ERBIL, Kurdistan Region – The United Nations will not support or oversee the referendum on independence that the Kurdistan Region has planned for September 25.
The UN’s office in Iraq and Electoral Assistance Office “has no intention to be engaged in any way or form as concerns the referendum,” it announced in a public statement on Wednesday.
According to the statement, the UN was responding to “inaccurate news reports” that its Iraq office, UNAMI, would “oversee, support or observe the referendum.”
UNAMI did state that they had met with the Kurdistan Region’s Independent High Electoral Commission (KIHEC) about the vote on Tuesday.
The head of the Kurdish election commission Handren Mohammed told reporters Tuesday following the meeting that the UN has shown willingness to help with training the newly-founded commission.
“They said that they do not interfere [in the referendum], and therefore their position was neutral. But they will support us with training and in writing the regulations of this process,” Mohammed said when asked about the UN position and involvement with regard to the scheduled referendum for independence.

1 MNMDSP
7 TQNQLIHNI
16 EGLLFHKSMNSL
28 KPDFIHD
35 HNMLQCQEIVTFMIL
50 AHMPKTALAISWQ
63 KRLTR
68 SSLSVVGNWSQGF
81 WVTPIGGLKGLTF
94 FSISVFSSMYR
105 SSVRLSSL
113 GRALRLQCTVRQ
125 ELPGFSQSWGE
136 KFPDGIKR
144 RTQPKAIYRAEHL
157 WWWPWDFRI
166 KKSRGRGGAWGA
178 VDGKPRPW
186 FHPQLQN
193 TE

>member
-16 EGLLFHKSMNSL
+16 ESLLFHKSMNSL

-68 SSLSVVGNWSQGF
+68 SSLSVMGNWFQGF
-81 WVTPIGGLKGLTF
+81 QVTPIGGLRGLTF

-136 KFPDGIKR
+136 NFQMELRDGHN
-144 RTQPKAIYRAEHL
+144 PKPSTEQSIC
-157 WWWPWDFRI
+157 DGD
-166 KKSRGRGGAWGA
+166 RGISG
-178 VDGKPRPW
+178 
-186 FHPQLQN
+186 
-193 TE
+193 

The referendum will become the first time the KIHEC, which was founded in 2014 by the Kurdish parliament, will run an election in the Kurdistan Region.
Sherwan Zrar, spokesperson for the commission, however, told Rudaw on Thursday that the Commissioner did not mean the UN will support the Kurdistan Region in the referendum.
He said that the UN will instead provide “technical support, logistics – technical consultations” for the elections.
“Mr Handren was talking about the elections, not the referendum,” when he talked to the media that day, Zrar insisted.
Asked whether the UN would participate in the referendum process, Stéphane Dujarric, the spokesperson for the UN Secretary General, said last Thursday that the UN would participate in an electoral process “usually at the demand of the national authorities.”
Fuad Hussein, chief of staff to the Kurdish presidency, told Rudaw on the weekend, three days before the meeting between the UN and the Kurdish election body, that the Kurdish authorities were to ask the UN to oversee the process.
“Normally the mandate of the United Nations is that they preserve the territorial integrity of Iraq. This is their job,” Hussein said, “But at the same time, the order that the president of Kurdistan Region has signed — and we will sent it out tomorrow to the concerned parties. In that order, it was mentioned that the representative of the United Nations, the representative of civil societies, the representatives of the foreign organizations, to oversee or take part in — to oversee this referendum … oversee not in the meaning that they are in charge, but with the meaning that they become monitors in the process of referendum.”